OceanLake
 supporter, 1076 posts
Sat 29 Jun 2019
at 00:00
Almost-Forgotten People I'm Glad to Learn About
Saw in the local paper: Be Natural: The Untold Story of Alice Guy-Blaché

Example: https://www.youtube.com/watch?v=-_cYhqVblLc
praguepride
 member, 1445 posts
 "Hugs for the Hugs God!"
 - Warhammer Fluffy-K
Sun 30 Jun 2019
at 18:16
Almost-Forgotten People I'm Glad to Learn About
For me it's Dr. Edland, the hero (and a victim of) of the Attica Riots.

https://www.democratandchronic...and-victim/89963672/


Basically cops went in heavy handed and shots a bunch of people during the Attica riots, including some staff members. Police tried to cover it up claiming that the prisoners did it but the medical examiner, Dr. Edland, uncovered the truth and refused to change his story. He was intimidated and vilified by the corrupt police department but stuck to his guns and the truth came out and it did prompt some critical looks and reforms within law enforcement.

However he ended up suffering continual harassment by police ever since. Police continually questioned friends and family trying to  uncover dirt on him to the point that they used code words with one another to know if their phone calls were being coerced or not.

He ended up moving to Tennessee to escape but switched from working state cases to only being a defense witness:

quote:
He told the Rochester Democrat and Chronicle in 1981, “I’m no longer interested in the state’s case because it seems they have so much power and the poor little guy on the other end who, though he may be guilty, ultimately has not much going for him.”

This message was last edited by the user at 18:16, Sun 30 June.

12th Doctor
 member, 108 posts
 Laugh Hard. Run Fast.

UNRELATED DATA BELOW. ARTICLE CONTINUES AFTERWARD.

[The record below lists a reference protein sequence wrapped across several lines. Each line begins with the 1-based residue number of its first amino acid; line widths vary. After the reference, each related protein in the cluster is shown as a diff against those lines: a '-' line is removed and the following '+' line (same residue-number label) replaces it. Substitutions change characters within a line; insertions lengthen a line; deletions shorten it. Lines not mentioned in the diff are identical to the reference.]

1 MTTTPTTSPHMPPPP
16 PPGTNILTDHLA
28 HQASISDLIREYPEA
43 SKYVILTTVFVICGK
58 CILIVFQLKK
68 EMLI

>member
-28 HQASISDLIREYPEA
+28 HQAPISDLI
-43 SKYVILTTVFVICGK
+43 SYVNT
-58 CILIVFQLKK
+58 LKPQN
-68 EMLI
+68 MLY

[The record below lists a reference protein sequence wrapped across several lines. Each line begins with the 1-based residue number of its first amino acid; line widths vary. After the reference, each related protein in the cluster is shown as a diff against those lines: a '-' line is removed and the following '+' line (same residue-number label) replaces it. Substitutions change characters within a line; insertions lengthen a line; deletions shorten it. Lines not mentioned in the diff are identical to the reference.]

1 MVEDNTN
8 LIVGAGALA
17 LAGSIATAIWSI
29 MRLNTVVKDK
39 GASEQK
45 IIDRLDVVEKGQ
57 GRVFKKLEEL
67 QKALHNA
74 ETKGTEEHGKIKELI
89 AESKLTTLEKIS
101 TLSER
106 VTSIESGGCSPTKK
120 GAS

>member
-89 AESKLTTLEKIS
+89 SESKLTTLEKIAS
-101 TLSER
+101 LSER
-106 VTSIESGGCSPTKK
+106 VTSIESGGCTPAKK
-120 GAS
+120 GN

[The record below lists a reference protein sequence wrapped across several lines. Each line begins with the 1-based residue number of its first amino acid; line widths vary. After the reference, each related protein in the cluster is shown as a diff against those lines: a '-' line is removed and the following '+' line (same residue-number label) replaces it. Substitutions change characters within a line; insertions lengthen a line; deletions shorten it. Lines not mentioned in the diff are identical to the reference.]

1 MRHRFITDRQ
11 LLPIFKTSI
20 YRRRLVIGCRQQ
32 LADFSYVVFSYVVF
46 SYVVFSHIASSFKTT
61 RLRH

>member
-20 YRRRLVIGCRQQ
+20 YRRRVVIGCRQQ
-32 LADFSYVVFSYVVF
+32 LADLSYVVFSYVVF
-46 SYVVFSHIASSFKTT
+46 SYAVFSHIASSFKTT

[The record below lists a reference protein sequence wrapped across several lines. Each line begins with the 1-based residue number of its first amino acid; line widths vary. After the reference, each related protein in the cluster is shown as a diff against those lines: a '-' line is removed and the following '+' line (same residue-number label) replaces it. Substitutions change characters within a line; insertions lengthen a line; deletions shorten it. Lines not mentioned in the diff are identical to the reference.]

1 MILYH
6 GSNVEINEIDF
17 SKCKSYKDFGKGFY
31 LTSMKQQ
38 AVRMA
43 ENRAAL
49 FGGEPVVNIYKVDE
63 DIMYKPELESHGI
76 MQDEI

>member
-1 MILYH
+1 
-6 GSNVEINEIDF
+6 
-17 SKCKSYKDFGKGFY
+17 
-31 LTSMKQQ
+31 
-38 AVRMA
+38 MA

Be kind.
Mon 1 Jul 2019
at 20:47
Almost-Forgotten People I'm Glad to Learn About
Mine is Yasuke, a former slave from Africa who became a samurai and served under Oda Nobunaga.

https://en.wikipedia.org/wiki/Yasuke
OceanLake
 supporter, 1077 posts
Mon 1 Jul 2019
at 23:54
Almost-Forgotten People I'm Glad to Learn About
Possible persons to base PCs on.
pdboddy
 supporter, 687 posts
 EST/EDT [GMT-5/GMT-4]
Tue 2 Jul 2019
at 11:45
Almost-Forgotten People I'm Glad to Learn About
Hedwig Eva Maria Kiesler

aka Hedy Lamarr

One of the most beautiful people to ever grace the stage and screen, Hedy Lamarr is also (now) famous for one of the backbones of the modern, mobile internet.  Her patent, originally created to allow for radio controlled torpedoes that could not easily be jammed, is the basis for bluetooth, wifi, and how cellphones transmit and receive data.

https://en.wikipedia.org/wiki/Hedy_Lamarr

https://www.youtube.com/watch?v=nbZnrseHihI

She was wicked smart.
Michi_chan
 member, 122 posts
Tue 2 Jul 2019
at 12:46
Almost-Forgotten People I'm Glad to Learn About
Let em add to the list the following awesome lesser known, but important figures:

 Akebono Taro, first non-Japanese born wrestler to reach Yokozuna rank.

https://en.wikipedia.org/wiki/Akebono_Tar%C5%8D


 Stanislav Petrov of the Soviet Air Defense Forces, the man who single-handedly prevented the world from going to nuclear war.

 https://en.wikipedia.org/wiki/Stanislav_Petrov


 Lise Meitner, the physicist who discovered nuclear fission.

 https://en.wikipedia.org/wiki/Lise_Meitner


 Rosalind Franklin, the chemist who discovered the double-helix structure of DNA and got a lot of her research stolen.

 https://en.wikipedia.org/wiki/Rosalind_Franklin
pdboddy
 supporter, 688 posts
 EST/EDT [GMT-5/GMT-4]
Tue 2 Jul 2019
at 14:03
Almost-Forgotten People I'm Glad to Learn About
In reply to OceanLake (msg # 4):

I'm actually going to steal this and run with it.
seraphmoon
 member, 75 posts
 I've Been Touched By
 His Noodly Appendage
Mon 15 Jul 2019
at 14:28
Almost-Forgotten People I'm Glad to Learn About
This seems to fit here: The women who went from making girdles and bras to spacesuits for the US' Apollo program.  https://www.cbsnews.com/news/a...t-a-man-on-the-moon/

I've always been kind of a space nut and I recall hearing that the moon suits had been made by Playtex, but I don't think I'd ever heard any of the makers' names before. We know the pilots and physicists and politicians, and even some of the animals involved in humanity's ventures into space. (Side note: My kid was upset about the library's not having any Voltron books, so when I spotted a book about Laika I said, "Hey! Do you want to learn about the first dog in space?" I . . . had forgotten how that ended. Fortunately, reading it wasn't too traumatic for any of us. Anyway.) Rarely do we hear or even think about the ordinary people who turned all that theory into reality, and it's fascinating.

I can't imagine how nerve-wracking it would be to watch the launches or landings and know that one tiny thing missing or done wrong could mean someone's life. I mean, I've gotten nervous just setting up a ladder for someone else!